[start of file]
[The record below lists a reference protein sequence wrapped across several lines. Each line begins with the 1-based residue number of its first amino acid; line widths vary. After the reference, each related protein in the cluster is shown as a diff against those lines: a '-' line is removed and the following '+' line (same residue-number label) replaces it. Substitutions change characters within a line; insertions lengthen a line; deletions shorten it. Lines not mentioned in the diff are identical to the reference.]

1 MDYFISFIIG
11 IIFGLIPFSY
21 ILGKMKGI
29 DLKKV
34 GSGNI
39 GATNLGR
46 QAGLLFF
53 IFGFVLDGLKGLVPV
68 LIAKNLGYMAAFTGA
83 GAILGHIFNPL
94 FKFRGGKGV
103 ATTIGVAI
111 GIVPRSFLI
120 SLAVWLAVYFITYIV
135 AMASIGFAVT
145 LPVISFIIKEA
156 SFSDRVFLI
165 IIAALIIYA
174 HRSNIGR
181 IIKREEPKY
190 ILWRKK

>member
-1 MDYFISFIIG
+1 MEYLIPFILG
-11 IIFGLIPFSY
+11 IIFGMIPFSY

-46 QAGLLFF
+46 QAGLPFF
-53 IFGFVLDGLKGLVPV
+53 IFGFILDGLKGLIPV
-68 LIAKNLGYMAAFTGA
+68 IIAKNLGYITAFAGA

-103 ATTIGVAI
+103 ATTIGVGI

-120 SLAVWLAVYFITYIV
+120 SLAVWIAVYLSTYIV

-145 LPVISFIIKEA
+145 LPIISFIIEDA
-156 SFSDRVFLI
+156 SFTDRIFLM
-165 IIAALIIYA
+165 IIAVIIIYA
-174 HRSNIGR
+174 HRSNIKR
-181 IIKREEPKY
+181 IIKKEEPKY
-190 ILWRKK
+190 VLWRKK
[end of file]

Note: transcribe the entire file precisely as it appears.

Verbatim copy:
[The record below lists a reference protein sequence wrapped across several lines. Each line begins with the 1-based residue number of its first amino acid; line widths vary. After the reference, each related protein in the cluster is shown as a diff against those lines: a '-' line is removed and the following '+' line (same residue-number label) replaces it. Substitutions change characters within a line; insertions lengthen a line; deletions shorten it. Lines not mentioned in the diff are identical to the reference.]

1 MDYFISFIIG
11 IIFGLIPFSY
21 ILGKMKGI
29 DLKKV
34 GSGNI
39 GATNLGR
46 QAGLLFF
53 IFGFVLDGLKGLVPV
68 LIAKNLGYMAAFTGA
83 GAILGHIFNPL
94 FKFRGGKGV
103 ATTIGVAI
111 GIVPRSFLI
120 SLAVWLAVYFITYIV
135 AMASIGFAVT
145 LPVISFIIKEA
156 SFSDRVFLI
165 IIAALIIYA
174 HRSNIGR
181 IIKREEPKY
190 ILWRKK

>member
-1 MDYFISFIIG
+1 MEYLIPFILG
-11 IIFGLIPFSY
+11 IIFGMIPFSY

-46 QAGLLFF
+46 QAGLPFF
-53 IFGFVLDGLKGLVPV
+53 IFGFILDGLKGLIPV
-68 LIAKNLGYMAAFTGA
+68 IIAKNLGYITAFAGA

-103 ATTIGVAI
+103 ATTIGVGI

-120 SLAVWLAVYFITYIV
+120 SLAVWIAVYLSTYIV

-145 LPVISFIIKEA
+145 LPIISFIIEDA
-156 SFSDRVFLI
+156 SFTDRIFLM
-165 IIAALIIYA
+165 IIAVIIIYA
-174 HRSNIGR
+174 HRSNIKR
-181 IIKREEPKY
+181 IIKKEEPKY
-190 ILWRKK
+190 VLWRKK